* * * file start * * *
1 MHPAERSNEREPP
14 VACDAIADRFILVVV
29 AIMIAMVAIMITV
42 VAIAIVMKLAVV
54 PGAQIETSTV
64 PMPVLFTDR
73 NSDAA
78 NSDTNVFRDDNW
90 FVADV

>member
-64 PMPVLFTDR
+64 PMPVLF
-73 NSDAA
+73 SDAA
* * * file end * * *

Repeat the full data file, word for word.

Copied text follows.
1 MHPAERSNEREPP
14 VACDAIADRFILVVV
29 AIMIAMVAIMITV
42 VAIAIVMKLAVV
54 PGAQIETSTV
64 PMPVLFTDR
73 NSDAA
78 NSDTNVFRDDNW
90 FVADV

>member
-64 PMPVLFTDR
+64 PMPVLF
-73 NSDAA
+73 SDAA